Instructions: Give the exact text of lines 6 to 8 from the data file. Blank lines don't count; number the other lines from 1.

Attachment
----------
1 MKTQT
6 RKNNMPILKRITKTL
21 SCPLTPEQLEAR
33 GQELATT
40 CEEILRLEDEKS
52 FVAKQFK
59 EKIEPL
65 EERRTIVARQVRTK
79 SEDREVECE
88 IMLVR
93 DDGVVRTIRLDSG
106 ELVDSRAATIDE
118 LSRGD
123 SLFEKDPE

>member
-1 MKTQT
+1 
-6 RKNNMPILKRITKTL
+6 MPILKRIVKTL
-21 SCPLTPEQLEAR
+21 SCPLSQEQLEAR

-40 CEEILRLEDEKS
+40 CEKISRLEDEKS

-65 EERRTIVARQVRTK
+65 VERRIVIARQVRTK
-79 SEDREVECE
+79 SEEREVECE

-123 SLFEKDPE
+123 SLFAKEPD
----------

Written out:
52 FVAKQFK
59 EKIEPL
65 EERRTIVARQVRTK